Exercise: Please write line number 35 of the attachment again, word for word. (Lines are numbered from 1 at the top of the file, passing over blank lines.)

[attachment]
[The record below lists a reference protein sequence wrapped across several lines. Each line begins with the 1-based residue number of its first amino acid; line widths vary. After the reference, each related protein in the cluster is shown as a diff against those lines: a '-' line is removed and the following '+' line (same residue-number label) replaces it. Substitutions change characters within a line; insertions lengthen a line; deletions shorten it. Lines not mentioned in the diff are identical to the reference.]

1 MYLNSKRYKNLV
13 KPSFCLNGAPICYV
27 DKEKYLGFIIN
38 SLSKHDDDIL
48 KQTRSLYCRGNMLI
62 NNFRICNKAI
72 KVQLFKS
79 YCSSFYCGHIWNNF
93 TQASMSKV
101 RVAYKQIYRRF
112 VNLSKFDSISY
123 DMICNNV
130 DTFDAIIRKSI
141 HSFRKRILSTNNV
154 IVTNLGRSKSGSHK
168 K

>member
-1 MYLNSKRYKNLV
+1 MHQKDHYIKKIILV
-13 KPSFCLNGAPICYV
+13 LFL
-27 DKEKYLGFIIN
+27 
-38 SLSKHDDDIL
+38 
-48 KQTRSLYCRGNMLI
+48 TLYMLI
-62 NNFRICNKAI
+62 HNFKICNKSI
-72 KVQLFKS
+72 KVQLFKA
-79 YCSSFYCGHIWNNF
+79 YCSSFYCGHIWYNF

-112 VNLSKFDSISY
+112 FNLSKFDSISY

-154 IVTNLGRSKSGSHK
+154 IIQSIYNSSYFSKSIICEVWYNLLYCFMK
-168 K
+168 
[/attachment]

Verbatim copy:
-112 VNLSKFDSISY